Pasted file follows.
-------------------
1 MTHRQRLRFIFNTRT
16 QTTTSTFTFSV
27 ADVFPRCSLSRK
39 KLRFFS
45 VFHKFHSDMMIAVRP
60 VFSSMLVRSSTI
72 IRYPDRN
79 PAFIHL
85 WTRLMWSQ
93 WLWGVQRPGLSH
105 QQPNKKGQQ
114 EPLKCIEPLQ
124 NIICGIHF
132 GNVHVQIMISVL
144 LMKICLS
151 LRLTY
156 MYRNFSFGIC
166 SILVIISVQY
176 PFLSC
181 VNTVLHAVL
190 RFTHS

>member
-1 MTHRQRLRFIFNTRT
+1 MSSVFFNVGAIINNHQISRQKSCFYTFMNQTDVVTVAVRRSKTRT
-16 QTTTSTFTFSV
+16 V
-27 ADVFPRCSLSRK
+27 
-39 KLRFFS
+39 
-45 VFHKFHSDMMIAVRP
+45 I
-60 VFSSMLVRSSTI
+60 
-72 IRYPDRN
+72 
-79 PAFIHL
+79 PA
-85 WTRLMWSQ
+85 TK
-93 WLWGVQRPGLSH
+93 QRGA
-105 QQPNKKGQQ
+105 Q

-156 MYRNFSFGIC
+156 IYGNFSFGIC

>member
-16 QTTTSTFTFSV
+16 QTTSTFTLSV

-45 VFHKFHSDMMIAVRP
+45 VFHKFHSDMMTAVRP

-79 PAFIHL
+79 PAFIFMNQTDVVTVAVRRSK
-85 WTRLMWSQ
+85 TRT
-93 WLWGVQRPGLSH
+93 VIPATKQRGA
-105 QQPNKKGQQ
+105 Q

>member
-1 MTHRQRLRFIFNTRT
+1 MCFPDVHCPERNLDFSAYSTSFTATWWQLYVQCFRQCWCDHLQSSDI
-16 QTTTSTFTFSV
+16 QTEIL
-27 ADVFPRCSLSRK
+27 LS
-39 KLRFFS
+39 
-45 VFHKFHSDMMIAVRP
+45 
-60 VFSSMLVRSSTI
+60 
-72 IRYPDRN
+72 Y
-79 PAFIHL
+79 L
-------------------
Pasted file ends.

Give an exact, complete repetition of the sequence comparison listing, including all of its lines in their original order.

1 MTHRQRLRFIFNTRT
16 QTTTSTFTFSV
27 ADVFPRCSLSRK
39 KLRFFS
45 VFHKFHSDMMIAVRP
60 VFSSMLVRSSTI
72 IRYPDRN
79 PAFIHL
85 WTRLMWSQ
93 WLWGVQRPGLSH
105 QQPNKKGQQ
114 EPLKCIEPLQ
124 NIICGIHF
132 GNVHVQIMISVL
144 LMKICLS
151 LRLTY
156 MYRNFSFGIC
166 SILVIISVQY
176 PFLSC
181 VNTVLHAVL
190 RFTHS

>member
-1 MTHRQRLRFIFNTRT
+1 MSSVFFNVGAIINNHQISRQKSCFYTFMNQTDVVTVAVRRSKTRT
-16 QTTTSTFTFSV
+16 V
-27 ADVFPRCSLSRK
+27 
-39 KLRFFS
+39 
-45 VFHKFHSDMMIAVRP
+45 I
-60 VFSSMLVRSSTI
+60 
-72 IRYPDRN
+72 
-79 PAFIHL
+79 PA
-85 WTRLMWSQ
+85 TK
-93 WLWGVQRPGLSH
+93 QRGA
-105 QQPNKKGQQ
+105 Q

-156 MYRNFSFGIC
+156 IYGNFSFGIC

>member
-16 QTTTSTFTFSV
+16 QTTSTFTLSV

-45 VFHKFHSDMMIAVRP
+45 VFHKFHSDMMTAVRP

-79 PAFIHL
+79 PAFIFMNQTDVVTVAVRRSK
-85 WTRLMWSQ
+85 TRT
-93 WLWGVQRPGLSH
+93 VIPATKQRGA
-105 QQPNKKGQQ
+105 Q

>member
-1 MTHRQRLRFIFNTRT
+1 MCFPDVHCPERNLDFSAYSTSFTATWWQLYVQCFRQCWCDHLQSSDI
-16 QTTTSTFTFSV
+16 QTEIL
-27 ADVFPRCSLSRK
+27 LS
-39 KLRFFS
+39 
-45 VFHKFHSDMMIAVRP
+45 
-60 VFSSMLVRSSTI
+60 
-72 IRYPDRN
+72 Y
-79 PAFIHL
+79 L